Category Archives: Pão de Queijo

Making Pão de Queijo

Pão de queijo (pãos de queijo?) are a lot like gougères, but with a little less fat and zero gluten. Why’s that? Because they’re made from tapioca starch, a derivative of the cassava root, not wheat flour. This gives them a somewhat different texture, like a soft wheat bun when cool, like a hot air ballon made of molten cheese when warm. They’re really quite a delicious experience either way, no wonder they’re one of the national foods of Brazil.

Be advised that there’s a lot of conflicting information out there about pão de queijo. Believe me. I’ve suffered from it all week long. Just get yourself some tapioca starch (a powdery white flour available at most health food stores or your local Whole Foods), follow the below instructions and you’ll do just fine. These things really are incredibly easy when you know how.

Traditionally they’re made using a semi-firm cheese from Brazil called Minas. That cheese is nigh impossible to get here in the States. Parmesan is commonly used as a substitute, but Mexican Cojita is far closer in flavor and can be found at most Mexican markets. But really any semi-firm cheese will work. Below I used Manchego and the results were fantastic. Anyway, begin by preheating your oven to 375 degrees Fahrenheit. Combine the water, milk and oil in a small saucepan.

Don’t forget the salt!

Bring the mixture to the boil…

…and pour it over the tapioca flour.

Stir or whisk that mess together until the starch is gluey and gelatinized. It will be quite thick. A wooden spoon would have been a better choice here. Allow this mixture to cool completely.

Meanwhile, whisk together the eggs and cheese.

Until it’s about like this.

When the tapioca mixture is cool, combine that and the cheese mixture in the bowl of a stand mixer fitted with a paddle (you can do the mixing by hand if you want, but a mixer will do it faster and more consistently…it will also incorporate more air).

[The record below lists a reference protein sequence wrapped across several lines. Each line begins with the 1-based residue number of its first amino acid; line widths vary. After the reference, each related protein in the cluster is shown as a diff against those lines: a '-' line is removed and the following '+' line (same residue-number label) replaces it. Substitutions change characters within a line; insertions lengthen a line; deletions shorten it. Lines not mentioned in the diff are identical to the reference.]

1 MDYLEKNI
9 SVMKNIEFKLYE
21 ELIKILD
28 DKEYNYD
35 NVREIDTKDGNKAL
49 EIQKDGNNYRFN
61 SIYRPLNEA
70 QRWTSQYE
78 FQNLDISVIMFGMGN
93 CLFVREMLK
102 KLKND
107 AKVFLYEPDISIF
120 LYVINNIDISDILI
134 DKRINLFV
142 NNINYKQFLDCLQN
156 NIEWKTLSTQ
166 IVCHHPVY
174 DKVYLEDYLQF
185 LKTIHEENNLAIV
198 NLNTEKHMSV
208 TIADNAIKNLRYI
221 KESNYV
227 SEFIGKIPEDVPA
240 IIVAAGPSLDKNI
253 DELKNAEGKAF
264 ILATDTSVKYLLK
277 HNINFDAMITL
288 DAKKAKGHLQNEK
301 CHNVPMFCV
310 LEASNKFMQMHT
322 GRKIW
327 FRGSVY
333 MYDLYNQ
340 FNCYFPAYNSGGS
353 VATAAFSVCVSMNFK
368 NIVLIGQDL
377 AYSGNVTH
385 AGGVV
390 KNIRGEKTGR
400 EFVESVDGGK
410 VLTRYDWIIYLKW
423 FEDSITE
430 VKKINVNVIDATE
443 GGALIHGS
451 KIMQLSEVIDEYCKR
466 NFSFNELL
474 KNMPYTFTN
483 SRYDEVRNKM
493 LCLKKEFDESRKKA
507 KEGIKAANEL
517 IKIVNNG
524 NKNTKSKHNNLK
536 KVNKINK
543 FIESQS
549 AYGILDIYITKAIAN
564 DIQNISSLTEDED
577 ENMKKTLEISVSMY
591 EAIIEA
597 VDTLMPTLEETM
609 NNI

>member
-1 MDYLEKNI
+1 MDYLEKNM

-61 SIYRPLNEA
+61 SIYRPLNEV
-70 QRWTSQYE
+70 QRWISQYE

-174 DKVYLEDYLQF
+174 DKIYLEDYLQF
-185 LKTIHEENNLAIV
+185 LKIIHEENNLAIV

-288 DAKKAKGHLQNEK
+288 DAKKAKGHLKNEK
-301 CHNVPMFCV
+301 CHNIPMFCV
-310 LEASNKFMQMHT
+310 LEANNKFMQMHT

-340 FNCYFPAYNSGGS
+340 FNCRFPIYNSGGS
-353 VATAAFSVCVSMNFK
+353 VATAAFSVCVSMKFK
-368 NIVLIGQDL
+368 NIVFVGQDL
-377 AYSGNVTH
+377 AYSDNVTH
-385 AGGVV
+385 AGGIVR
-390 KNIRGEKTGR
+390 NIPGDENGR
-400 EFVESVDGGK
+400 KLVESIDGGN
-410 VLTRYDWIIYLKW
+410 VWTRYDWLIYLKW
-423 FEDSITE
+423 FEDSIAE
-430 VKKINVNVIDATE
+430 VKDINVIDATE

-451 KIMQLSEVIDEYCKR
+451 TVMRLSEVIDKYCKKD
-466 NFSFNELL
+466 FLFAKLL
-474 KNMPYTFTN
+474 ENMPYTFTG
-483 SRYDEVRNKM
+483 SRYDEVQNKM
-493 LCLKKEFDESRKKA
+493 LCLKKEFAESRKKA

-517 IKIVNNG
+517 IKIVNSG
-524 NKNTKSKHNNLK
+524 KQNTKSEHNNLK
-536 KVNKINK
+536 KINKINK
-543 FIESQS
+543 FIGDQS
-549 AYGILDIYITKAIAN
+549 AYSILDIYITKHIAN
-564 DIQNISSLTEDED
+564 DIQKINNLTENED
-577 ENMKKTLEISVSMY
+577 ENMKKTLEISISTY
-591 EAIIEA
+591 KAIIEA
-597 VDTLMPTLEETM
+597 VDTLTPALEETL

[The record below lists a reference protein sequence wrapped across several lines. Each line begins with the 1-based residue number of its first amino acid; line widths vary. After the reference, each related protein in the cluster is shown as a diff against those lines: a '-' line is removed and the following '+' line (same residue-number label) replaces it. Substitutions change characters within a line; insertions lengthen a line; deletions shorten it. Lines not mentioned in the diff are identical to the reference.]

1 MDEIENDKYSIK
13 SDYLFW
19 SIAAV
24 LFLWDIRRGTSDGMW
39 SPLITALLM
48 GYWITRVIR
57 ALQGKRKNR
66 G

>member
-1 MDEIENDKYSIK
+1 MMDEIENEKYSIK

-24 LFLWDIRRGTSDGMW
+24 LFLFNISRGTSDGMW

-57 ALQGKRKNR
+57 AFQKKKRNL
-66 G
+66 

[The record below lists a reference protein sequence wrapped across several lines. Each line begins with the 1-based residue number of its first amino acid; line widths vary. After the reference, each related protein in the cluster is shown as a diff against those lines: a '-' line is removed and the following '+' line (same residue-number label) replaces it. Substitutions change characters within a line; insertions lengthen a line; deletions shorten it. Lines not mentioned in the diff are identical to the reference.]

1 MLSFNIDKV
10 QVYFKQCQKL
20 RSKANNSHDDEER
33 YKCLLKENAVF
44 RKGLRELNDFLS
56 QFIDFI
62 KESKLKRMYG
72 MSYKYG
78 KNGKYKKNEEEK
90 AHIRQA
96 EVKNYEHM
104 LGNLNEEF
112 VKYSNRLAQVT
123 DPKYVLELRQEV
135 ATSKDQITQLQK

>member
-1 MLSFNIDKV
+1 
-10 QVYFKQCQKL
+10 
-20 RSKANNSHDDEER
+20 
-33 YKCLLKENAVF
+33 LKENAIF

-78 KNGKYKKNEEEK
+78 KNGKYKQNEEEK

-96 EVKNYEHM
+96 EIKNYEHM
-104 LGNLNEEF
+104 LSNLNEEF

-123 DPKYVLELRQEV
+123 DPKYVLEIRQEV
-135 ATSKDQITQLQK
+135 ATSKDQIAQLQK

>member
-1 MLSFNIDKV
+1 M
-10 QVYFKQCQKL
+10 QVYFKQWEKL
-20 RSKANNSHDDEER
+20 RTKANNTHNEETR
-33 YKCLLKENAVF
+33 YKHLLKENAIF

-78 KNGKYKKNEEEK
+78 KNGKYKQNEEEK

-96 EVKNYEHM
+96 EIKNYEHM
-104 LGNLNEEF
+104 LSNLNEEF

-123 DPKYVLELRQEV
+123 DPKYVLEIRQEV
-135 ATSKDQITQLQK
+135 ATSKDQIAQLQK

Beat for about 90 seconds or so until the batter is uniform and fluffy.

Spoon the mixture onto an un-greased sheet pan, about two tablespoons per dollop.

Bake them for about 30 – 40 minutes until golden.

Quite light and fluffy on the inside, see? Warm, they’re meltingly delicious.

This recipe makes about 20. Leftover baked puffs can be frozen, through there won’t be any. The best of all possibly freezing strategies is to freeze the batter/dough dollops themselves and put them in bags. They can go straight from the freezer to the oven.

Special thanks to reader Bronwyn for her help and insights! Also many thanks to reader Monika, a professional Brazilian pão de queijo maker, who weighed in with some truly excellent ideas.

Filed under:  Pão de Queijo, Pastry | 38 Comments

Pão de Queijo Recipe

One of the more interesting quirks of the human brain (or at least MY human brain) is that once it starts down a path with the wrong set of assumptions it doesn’t return easily to the right track, even if that track is relatively easy to get onto. So it was with me and pão de queijo. Squaring the right technique (since there are at least three possibles) with the right cassava product (since there are at least three of those as well) took me the better part of a week. Thankfully with a little help from some of my readers I finally arrived at the right recipe, cassava flour and technique. Whew! You’ll need:

4 ounces (1/2 cup) water
4 ounces (1/2 cup) milk
2 ounces (1/4 cup) vegetable oil
1 1/2 teaspoons salt
8 ounces (2 cups) tapioca starch
2 eggs
2-3 ounces finely grated cheese (parmesan is common Mexican Cotija is best)

Preheat your oven to 375 degrees Fahrenheit. Combine the liquids and salt in a small sauce pan and bring to a boil. Meanwhile, put the tapioca starch in a medium bowl. In another bowl grate the cheese and whisk it together with the eggs. When the milk mixture is boiling, pour it over the starch and beat it vigorously with a wooden spoon until you have a gelatinous paste. Let it cool completely. When cool, transfer it to the bowl of a stand mixer along with the cheese/egg mixture (you can do this by hand, but the mixer is easier and more thorough) and beat on medium-high for about 90 seconds until the mixture is uniform and fluffy. Spoon roughly 2-tablespoon-sized quantities onto a sheet pan and bake 30-40 minutes until golden. Eat warm!

Filed under:  Pão de Queijo, Pastry | 18 Comments